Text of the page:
Affordable Care Act (ACA)

On November 24, 2023, the U.S. Department of Health and Human Services’ Centers for Medicare and Medicaid Services (“CMS”) published a proposed rule to modify certain Patient Protection and Affordable Care Act (“ACA”) standards that apply to issuers and Marketplaces, as well as requirements for agents, brokers, web-brokers, direct enrollment entities, and assisters that help Marketplace consumers (the “Proposed Rule”).[1] These modifications are intended to further the Biden Administration’s goals of advancing health equity by addressing disparities in access to quality care while minimizing administrative burdens and ensuring program integrity.Continue Reading CMS Promotes Health Equity through Marketplace Standards and More in New Proposed Rule

On March 30, Judge Reed O’Connor of the U.S. District Court for the Northern District of Texas issued a decision in Braidwood Management Inc. v. Becerra (“Braidwood”), invalidating the Affordable Care Act’s (“ACA’s”) mandate requiring health plans and health insurers offering health insurance coverage to provide coverage for preventative care services recommended by the U.S. Preventive Services Task Force (“USPSTF”). The case was pursued by religious individuals and businesses that asserted that they were harmed by being required to pay for health insurance coverage which included services that they do not want to cover on religious grounds.Continue Reading Navigating the Wild West of the New ACA Preventative Care Ruling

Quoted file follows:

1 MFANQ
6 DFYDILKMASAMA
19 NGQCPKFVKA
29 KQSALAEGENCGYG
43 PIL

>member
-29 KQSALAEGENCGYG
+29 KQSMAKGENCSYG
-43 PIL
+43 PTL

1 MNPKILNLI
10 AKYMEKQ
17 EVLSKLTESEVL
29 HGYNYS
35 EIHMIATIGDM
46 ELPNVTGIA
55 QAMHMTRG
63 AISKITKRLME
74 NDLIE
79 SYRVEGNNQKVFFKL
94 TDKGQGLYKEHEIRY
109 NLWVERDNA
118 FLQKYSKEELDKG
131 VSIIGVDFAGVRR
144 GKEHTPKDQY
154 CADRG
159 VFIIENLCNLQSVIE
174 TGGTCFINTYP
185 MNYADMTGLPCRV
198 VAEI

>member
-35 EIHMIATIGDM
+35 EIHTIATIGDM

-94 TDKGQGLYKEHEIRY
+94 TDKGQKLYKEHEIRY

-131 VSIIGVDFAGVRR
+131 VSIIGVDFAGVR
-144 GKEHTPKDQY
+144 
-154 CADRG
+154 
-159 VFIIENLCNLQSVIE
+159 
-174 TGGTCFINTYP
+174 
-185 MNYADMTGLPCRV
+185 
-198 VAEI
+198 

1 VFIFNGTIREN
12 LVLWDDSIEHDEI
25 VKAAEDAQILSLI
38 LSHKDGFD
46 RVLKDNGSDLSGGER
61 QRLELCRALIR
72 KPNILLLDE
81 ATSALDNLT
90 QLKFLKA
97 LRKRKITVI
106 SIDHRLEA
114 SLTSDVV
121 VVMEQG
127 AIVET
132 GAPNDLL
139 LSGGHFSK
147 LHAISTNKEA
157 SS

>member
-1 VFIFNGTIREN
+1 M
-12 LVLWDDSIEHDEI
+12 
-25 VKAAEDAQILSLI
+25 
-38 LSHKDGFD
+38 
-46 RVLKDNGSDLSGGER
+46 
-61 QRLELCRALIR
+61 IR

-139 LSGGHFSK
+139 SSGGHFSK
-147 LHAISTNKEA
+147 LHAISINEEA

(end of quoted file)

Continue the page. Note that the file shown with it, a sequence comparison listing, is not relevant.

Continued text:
On July 25, 2022, the U.S. Department of Health and Human Services (“HHS”) issued a proposed new rule[1] that significantly expands the scope of protection available to vulnerable populations under Section 1557 of the Affordable Care Act (the “ACA”).Continue Reading Proposed Rule Leverages Section 1557 for Healthcare Equity

Last month, in Cummings v. Premier Rehab Keller, P.L.L.C., the Supreme Court denied a petitioner’s right to emotional distress damages in a private action brought under federal anti-discrimination laws. The Petitioner, a woman who is both deaf and legally blind, alleged that when she requested an American Sign Language interpreter at Premier Rehab Keller (“Premier”), the clinic denied her request, resulting in her inability to receive treatment. She filed suit under Section 504 of the Rehabilitation Act (“Rehab Act”) and Section 1557 of the Affordable Care Act (“ACA”), two federal statutes that prohibit recipients of federal funding from discriminating in the delivery of services based on disability. The Fifth Circuit dismissed her claim, reasoning that emotional distress damages are categorically unavailable in private actions and cannot be used to enforce either the Rehab Act or the ACA. As explained below, the Supreme Court affirmed the Fifth Circuit ruling.Continue Reading Supreme Court Discrimination Case Narrows Scope of Restitution for Individuals